School Ties: UWG College of Education Launches Early Learning Center Classroom with Head StartShare this page
The University of West Georgia College of Education’s (COE) Early Learning Center (ELC) recently announced a partnership with Community Action for Improvement LLC (CAFI) Head Start, a move that could impact more than 300 area families.
ELC Director Dr. Chelsea Morris said the alliance, included under the UWG Pre-K umbrella, has been evolving for years.
“We originally were a professional development partner training their teachers,” Morris explained. “During the pandemic, and in our mission to rebrand the UWG Pre-K into a laboratory school, we started to dream about how one of our open classroom spaces could be a Head Start classroom, and it took us a year from there to navigate what that would look like.”
The CAFI Head Start/Early Learning partnership classroom, which opened this spring, currently has nine 3-year-old students with a capacity for growth. It is staffed by two Head Start teachers, and a slew of Head Start experts (e.g., family advocate, education manager) are part of the planning and implementation team focused on its success. The related partnership memorandum expands training and joint events with Head Start’s 11 Carrollton classrooms and their area’s programs across Heard, Haralson and Coweta counties.
For more than 50 years, Head Start has been the nation’s largest early intervention and prevention program for qualified young children and their families, largely those living below the poverty line or meeting other at-risk eligibility criteria. The Office of Head Start, within the Administration of Children and Families of the Department of Health and Human Services, awards grants to public and private agencies on a competitive basis to provide these services.
“UWG is situated in an area where Head Start eligible families live – families who have often been marginalized or under-represented at the college level and who don’t always have access to university settings,” Morris continued. “We know from decades of research that a university Head Start program can empower and elevate communities.”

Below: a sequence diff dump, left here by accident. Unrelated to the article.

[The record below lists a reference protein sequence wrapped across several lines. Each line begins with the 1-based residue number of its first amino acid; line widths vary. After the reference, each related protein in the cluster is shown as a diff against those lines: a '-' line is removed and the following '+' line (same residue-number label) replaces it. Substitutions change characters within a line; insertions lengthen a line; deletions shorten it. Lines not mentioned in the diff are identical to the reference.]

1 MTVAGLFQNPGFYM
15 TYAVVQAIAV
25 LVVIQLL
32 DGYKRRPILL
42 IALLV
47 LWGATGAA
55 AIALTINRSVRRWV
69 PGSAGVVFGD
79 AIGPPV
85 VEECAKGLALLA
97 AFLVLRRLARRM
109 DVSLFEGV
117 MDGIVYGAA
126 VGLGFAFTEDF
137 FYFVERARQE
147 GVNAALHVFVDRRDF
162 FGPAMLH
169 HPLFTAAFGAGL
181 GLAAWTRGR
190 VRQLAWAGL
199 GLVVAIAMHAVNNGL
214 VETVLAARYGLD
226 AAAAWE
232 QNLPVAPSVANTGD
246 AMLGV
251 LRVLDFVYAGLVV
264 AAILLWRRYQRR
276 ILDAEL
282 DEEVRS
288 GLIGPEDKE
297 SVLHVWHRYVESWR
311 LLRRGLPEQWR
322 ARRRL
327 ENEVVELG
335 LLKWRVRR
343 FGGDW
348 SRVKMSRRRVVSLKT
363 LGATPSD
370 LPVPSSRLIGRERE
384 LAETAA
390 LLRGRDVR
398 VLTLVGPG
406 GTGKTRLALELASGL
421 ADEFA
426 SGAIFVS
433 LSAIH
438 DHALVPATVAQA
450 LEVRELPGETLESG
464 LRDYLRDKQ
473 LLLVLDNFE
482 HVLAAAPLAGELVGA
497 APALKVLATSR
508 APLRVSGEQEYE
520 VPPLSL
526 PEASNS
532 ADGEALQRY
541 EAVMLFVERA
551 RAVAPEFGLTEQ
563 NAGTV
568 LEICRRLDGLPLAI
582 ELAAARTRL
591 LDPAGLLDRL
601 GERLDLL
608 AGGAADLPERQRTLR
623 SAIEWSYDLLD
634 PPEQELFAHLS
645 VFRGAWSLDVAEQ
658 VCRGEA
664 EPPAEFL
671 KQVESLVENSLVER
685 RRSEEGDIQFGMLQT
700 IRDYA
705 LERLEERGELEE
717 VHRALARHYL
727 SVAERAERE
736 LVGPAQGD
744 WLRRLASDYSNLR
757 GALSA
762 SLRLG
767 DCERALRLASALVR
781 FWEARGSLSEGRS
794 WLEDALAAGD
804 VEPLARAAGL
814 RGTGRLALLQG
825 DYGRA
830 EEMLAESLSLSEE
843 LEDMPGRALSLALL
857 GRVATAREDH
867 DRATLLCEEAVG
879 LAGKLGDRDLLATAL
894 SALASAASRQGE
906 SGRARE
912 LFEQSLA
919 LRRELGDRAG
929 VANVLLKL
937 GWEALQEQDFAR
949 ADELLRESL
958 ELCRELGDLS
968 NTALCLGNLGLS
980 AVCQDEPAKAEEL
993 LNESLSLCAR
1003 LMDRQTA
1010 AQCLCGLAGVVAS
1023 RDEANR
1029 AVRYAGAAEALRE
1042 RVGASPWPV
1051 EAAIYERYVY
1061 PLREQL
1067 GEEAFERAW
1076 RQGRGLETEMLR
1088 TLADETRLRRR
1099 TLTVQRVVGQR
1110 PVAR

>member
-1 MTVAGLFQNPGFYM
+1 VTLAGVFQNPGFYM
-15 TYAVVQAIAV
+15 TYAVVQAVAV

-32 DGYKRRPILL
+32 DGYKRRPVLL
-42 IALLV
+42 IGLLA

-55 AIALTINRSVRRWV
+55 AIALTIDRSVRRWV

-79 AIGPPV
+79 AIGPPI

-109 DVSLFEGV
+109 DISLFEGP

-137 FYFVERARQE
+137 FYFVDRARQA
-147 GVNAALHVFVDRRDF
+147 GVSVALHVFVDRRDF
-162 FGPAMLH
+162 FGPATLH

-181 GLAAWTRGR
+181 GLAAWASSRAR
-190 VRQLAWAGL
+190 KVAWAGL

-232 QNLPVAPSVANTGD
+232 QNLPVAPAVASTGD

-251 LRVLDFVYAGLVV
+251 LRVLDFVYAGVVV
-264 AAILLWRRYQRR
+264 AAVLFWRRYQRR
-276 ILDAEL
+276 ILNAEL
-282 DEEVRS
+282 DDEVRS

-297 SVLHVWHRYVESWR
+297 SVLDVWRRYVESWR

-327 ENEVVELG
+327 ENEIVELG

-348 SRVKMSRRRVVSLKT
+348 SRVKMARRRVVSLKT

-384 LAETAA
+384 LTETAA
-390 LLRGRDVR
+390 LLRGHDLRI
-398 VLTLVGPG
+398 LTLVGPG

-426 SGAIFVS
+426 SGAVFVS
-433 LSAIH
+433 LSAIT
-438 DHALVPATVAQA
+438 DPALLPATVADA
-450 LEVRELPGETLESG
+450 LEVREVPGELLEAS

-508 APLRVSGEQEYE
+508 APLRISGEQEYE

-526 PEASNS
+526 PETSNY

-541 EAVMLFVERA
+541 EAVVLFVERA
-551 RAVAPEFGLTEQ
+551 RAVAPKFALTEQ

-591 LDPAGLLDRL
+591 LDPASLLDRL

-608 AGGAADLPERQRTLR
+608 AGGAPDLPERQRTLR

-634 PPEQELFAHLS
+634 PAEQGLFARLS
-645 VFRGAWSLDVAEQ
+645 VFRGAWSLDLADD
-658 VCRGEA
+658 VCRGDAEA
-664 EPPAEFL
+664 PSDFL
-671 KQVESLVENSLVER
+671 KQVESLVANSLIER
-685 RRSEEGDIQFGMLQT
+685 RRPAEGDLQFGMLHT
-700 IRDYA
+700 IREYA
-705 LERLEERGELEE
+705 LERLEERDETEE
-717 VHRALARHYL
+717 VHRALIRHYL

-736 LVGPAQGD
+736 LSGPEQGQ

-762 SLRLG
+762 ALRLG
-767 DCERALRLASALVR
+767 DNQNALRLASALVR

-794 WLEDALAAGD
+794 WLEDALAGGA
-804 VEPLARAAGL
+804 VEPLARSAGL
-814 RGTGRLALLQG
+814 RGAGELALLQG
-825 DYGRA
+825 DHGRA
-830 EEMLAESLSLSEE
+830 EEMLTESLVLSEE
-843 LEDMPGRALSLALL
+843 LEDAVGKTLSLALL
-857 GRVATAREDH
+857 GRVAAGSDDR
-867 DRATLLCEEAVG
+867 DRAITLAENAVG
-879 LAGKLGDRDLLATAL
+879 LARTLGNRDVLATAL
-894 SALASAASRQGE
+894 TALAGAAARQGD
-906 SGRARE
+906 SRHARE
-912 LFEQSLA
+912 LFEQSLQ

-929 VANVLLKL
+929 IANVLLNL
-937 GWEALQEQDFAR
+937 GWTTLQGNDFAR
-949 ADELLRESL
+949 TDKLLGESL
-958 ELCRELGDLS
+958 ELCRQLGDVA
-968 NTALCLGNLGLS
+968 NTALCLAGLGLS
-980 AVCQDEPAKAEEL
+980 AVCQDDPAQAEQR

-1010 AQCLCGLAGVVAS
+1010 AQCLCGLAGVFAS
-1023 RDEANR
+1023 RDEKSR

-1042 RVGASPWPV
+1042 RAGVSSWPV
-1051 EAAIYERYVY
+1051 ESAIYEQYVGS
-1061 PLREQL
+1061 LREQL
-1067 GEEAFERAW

Head Start Director Brittany Carlock has been a major advocate who dreamt with Morris for a long time about actualizing the partnership.
“We have big plans for this University-Head Start partnership,” Carlock said. “This is just the beginning. So far, it’s exceeding our expectations. ”
“These families show up every day thinking that they’ve hit the lottery by being here,” Morris added. “Head Start doesn’t belong in a corner somewhere. They belong on campus. These are families who benefit from this type of environment and shouldn’t be excluded from these kinds of opportunities.”
When Morris began as ELC faculty director, one of her primary missions was for the center to be seen as a hub for the region, not just the university.
“We’re really here to support the community’s needs,” she said. “The CAFI Head Start program serves a huge portion of children in this area – almost 350 families. We’ve really tried to leverage what we do here to connect with that population, drawing their parents and extended families to campus.”
This can lead to what Morris calls “a double-dosing of support” for both children and their caregivers outside the classroom.
Another benefit Morris mentioned is professional development for educators.
“Head Start committed to paying part of their teachers’ tuition to enroll in any of COE’s programs, so the teachers who are hosted here have that opportunity,” she explained. “Teachers in local programs don't always have this opportunity if college is not part of their contract, but now we’re seeing this partnership becoming a pipeline for getting people to attend UWG.”
While such collaborations aren’t uncommon in larger cities, Morris believes it’s unique for rural communities.
“This is forging a different pathway that I really think the nation could learn from,” she said. “The goal is for it to be a feeder classroom into our UWG Pre-K program. We can start showing families in our community that when you get looped into Head Start, you’re guaranteed to get into preschool. Once you get into preschool, you're likely to be more ready for kindergarten. It’s a snowball effect.”